It is the defining moment of the modern era. If you were old enough to remember it at the time, then you remember how you heard it, remember the image of the plane hitting the second building, remember it all.
Four separate planes were hijacked by terrorists belonging to Al Qaeda. One was brought down by the passengers when they realised what it was supposed to do. The other three were rammed into buildings – one into the Pentagon, one into each of the two towers of the World Trade Centre in New York City. Nearly 3000 people were killed in the attacks, and more died in the aftermath, killed trying to rescue others.
The reaction was one of shock, grief and anger. Within weeks, the world was plunged into war, first in Afghanistan, then in Iraq – a state from which it is yet to emerge.
Contrary to popular belief, and due to the fact that there never was a year zero (history goes from 1 BC to 1 AD – or 1 BCE to 1 CE) without stopping, the hundreth year of each count – that is, the years that actually end in 00 – is a part of the previous century. So despite all the millenial madness that attended the last day of 1999 and the first day of 2000, the Twenty-First century CE did not actually begin for another year.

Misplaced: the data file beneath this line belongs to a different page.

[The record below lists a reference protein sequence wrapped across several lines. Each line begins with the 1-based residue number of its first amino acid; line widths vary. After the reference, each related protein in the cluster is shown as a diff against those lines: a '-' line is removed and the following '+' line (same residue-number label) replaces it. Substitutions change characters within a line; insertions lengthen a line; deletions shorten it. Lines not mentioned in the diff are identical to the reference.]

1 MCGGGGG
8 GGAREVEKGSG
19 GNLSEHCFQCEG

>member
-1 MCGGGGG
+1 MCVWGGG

Nor will it end until December 31st, 2100 – and if you’re still around that night, you can bore everyone with calendrical pedentry if that’s what floats your boat.
It was only the beginning of the end, but by the time it was done, one of the greatest success stories of American business would be revelaed to be one of the greatest lies in American business. Enron was an energy provider originally based in Houston, Texas, but which grew to become an international titan with interests in gas, electricity and even non-energy fields such as communications. It was lauded for its innovations in business.